Some limitations deserve mentioning. This study was conducted in the diabetic patients, and it is not known whether similar effects can be extended to the general population without diabetes. Future studies should be aimed at a dose-response relationship and taking the duration of betel nut chewing into consideration. Longitudinal prospective studies are required to clarify the cause/effect relationship between betel nut chewing and subclinical IHD.
In conclusions, betel nut chewing in Taiwanese patients with T2DM is associated with subclinical IHD. While the chewing of betel nut is decreasing in some countries like Thailand , the prevalence keeps on increasing in Taiwan, especially in the younger generation. It is urgent for policy makers to implement programs of health education to the younger generation to curb the increasing prevalence of betel nut chewing and its associated health problems.
The author thanks the following institutes in Taiwan for their continuous support on the epidemiologic studies of diabetes and arsenic-related health hazards: the New Century Health Care Promotion Foundation; the National Genotyping Center of National Research Program for Genomic Medicine, National Science Council; the Department of Health (DOH89-TD-1035; DOH97-TD-D-113-97009); the National Taiwan University Hospital Yun-Lin Branch (NTUHYL96.G001); the National Science Council (NSC-86-2314-B-002-326, NSC-87-2314-B-002-245, NSC88-2621-B-002-030, NSC89-2320-B002-125, NSC-90-2320-B-002-197, NSC-92-2320-B-002-156, NSC-93-2320-B-002-071, NSC-94-2314-B-002-142, NSC-95-2314-B-002-311, and NSC-96-2314-B-002-061-MY2).
- P. C. Gupta and C. S. Ray, “Epidemiology of betel quid usage,” Annals of the Academy of Medicine Singapore, vol. 33, no. 4, 2004.
- P. C. Gupta and S. Warnakulasuriya, “Global epidemiology of areca nut usage,” Addiction Biology, vol. 7, no. 1, pp. 77–83, 2002.
- B. S. Nelson and B. Heischober, “Betel nut: a common drug used by naturalized citizens from India, Far East Asia, and the South Pacific Islands,” Annals of Emergency Medicine, vol. 34, no. 2, pp. 238–243, 1999.
- N.-S. Chu, “Effects of Betel chewing on the central and autonomic nervous systems,” Journal of Biomedical Science, vol. 8, no. 3, pp. 229–236, 2001.
- A. Huang, “Betel nuts, better not,” Free China Review, vol. 47, pp. 18–27, 1997.
- M.-S. Yang, I.-H. Su, J.-K. Wen, and Y.-C. Ko, “Prevalence and related risk factors of betel quid chewing by adolescent students in southern Taiwan,” Journal of Oral Pathology and Medicine, vol. 25, no. 2, pp. 69–71, 1996.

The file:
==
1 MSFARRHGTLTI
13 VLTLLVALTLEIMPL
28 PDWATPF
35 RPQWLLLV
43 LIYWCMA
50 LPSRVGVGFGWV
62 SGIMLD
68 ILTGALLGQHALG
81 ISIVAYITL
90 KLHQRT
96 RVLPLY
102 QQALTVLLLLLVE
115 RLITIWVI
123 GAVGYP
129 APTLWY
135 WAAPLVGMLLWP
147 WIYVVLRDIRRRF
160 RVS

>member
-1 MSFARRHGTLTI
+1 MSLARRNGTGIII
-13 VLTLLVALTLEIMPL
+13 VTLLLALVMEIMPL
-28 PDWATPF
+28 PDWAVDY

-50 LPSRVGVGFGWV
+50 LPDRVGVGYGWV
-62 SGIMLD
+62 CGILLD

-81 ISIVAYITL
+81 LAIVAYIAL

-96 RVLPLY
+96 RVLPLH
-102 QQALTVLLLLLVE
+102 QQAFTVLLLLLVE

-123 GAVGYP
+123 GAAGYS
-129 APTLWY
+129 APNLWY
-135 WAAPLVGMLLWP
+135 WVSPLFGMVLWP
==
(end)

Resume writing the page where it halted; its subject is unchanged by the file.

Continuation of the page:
- S.-K. Lin, Y.-J. Chang, S.-J. Ryu, and N.-S. Chu, “Cerebral hemodynamic responses to betel chewing: a doppler study,” Clinical Neuropharmacology, vol. 25, no. 5, pp. 244–250, 2002.
- C. R. Trivedy, G. Craig, and S. Warnakulasuriya, “The oral health consequences of chewing areca nut,” Addiction Biology, vol. 7, no. 1, pp. 115–125, 2002.
- F. S. Mehta, M. K. Sanjana, and M. A. Baretto, “Relation of betel leaf chewing to periodontal disease,” The Journal of the American Dental Association, vol. 50, pp. 531–536, 1955.
- C.-H. Tseng, “Betel nut chewing is independently associated with urinary albumin excretion rate in type 2 diabetic patients,” Diabetes Care, vol. 29, no. 2, pp. 462–463, 2006.
- C.-R. Hung and J.-T. Cheng, “Betel quid chewing damaged gastric mucosa: protective effects of cimetidine and sodium bicarbonate,” Chinese Journal of Physiology, vol. 37, no. 4, pp. 213–218, 1994.
- R. F. H. Taylor, N. Al-Jarad, L. M. E. John, D. M. Conroy, and N. C. Barnes, “Betel-nut chewing and asthma,” The Lancet, vol. 339, no. 8802, pp. 1134–1136, 1992.
- M. Deahl, “Betel nut-induced extrapyramidal syndrome: an unusual drug interaction,” Movement Disorders, vol. 4, no. 4, pp. 330–333, 1989.
- S.-H. Lin, Y.-F. Lin, S. Cheema-Dhadli, M. R. Davids, and M. L. Halperin, “Hypercalcaemia and metabolic alkalosis with betel nut chewing: emphasis on its integrative pathophysiology,” Nephrology Dialysis Transplantation, vol. 17, no. 5, pp. 708–714, 2002.
- R. N. Chakrabarti, K. Dutta, K. Ghosh, and S. Sikdar, “Uterine cervical dysplasia with reference to the betel quid chewing habit,” European Journal of Gynaecological Oncology, vol. 11, no. 1, pp. 57–59, 1990.
- M.-T. Wu, D.-C. Wu, H.-K. Hsu, E.-L. Kao, and J.-M. Lee, “Relationship between site of oesophageal cancer and areca chewing and smoking in Taiwan,” British Journal of Cancer, vol. 89, no. 7, pp. 1202–1204, 2003.
- C.-A. Sun, D.-M. Wu, C.-C. Lin et al., “Incidence and cofactors of hepatitis C virus-related hepatocellular carcinoma: a prospective study of 12,008 men in Taiwan,” American Journal of Epidemiology, vol. 157, no. 8, pp. 674–682, 2003.